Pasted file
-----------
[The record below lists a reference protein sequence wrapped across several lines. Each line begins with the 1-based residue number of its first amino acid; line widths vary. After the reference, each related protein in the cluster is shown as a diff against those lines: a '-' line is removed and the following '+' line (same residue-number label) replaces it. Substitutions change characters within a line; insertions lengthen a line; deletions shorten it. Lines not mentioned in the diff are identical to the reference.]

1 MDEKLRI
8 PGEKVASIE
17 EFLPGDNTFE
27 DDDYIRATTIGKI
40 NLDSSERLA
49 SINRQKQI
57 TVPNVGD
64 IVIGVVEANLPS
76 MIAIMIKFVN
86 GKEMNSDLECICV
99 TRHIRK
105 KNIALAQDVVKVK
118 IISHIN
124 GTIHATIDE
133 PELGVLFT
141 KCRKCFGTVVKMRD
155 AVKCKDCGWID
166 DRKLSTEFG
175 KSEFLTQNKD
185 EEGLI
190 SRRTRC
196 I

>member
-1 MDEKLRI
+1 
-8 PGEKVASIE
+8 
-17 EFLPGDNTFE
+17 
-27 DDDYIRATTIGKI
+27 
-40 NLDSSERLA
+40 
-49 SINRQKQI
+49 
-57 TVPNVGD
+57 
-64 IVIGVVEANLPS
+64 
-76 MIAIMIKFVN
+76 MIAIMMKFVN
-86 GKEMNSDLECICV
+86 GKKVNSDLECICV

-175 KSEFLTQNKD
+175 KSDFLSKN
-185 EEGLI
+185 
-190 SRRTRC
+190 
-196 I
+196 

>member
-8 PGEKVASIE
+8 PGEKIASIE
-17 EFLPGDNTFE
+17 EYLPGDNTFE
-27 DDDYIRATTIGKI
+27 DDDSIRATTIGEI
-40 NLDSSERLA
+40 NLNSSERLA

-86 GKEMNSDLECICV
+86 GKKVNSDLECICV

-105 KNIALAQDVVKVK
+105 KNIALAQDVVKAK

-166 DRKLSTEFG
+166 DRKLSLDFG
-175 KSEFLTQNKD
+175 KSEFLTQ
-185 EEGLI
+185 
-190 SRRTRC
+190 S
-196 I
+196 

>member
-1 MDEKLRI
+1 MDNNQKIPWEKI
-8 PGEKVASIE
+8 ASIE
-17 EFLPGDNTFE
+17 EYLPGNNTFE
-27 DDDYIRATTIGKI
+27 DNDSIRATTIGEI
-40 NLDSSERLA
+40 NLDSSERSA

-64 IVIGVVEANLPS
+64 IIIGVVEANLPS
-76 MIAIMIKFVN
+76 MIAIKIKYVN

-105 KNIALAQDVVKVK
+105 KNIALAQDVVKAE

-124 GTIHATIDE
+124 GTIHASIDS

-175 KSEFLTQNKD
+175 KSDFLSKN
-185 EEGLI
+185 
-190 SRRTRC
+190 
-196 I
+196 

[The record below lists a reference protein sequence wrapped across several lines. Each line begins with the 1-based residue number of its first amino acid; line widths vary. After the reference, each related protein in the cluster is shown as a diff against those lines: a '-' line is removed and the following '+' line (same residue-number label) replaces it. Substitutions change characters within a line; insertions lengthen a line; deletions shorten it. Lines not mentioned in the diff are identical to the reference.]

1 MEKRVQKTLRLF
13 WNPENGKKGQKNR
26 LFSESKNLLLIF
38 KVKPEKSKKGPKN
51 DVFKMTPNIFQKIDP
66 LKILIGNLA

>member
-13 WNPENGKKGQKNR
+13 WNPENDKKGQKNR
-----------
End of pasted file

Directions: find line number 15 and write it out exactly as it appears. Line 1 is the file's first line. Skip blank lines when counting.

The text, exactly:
124 GTIHATIDE